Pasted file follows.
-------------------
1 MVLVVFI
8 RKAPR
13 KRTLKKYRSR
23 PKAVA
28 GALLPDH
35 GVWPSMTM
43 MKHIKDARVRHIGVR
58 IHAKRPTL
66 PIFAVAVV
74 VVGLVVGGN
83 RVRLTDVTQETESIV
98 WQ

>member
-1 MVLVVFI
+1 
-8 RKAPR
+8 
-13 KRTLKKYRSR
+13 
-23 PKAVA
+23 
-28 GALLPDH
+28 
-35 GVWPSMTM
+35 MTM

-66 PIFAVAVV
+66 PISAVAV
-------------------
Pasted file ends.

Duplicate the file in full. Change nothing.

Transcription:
1 MVLVVFI
8 RKAPR
13 KRTLKKYRSR
23 PKAVA
28 GALLPDH
35 GVWPSMTM
43 MKHIKDARVRHIGVR
58 IHAKRPTL
66 PIFAVAVV
74 VVGLVVGGN
83 RVRLTDVTQETESIV
98 WQ

>member
-1 MVLVVFI
+1 
-8 RKAPR
+8 
-13 KRTLKKYRSR
+13 
-23 PKAVA
+23 
-28 GALLPDH
+28 
-35 GVWPSMTM
+35 MTM

-66 PIFAVAVV
+66 PISAVAV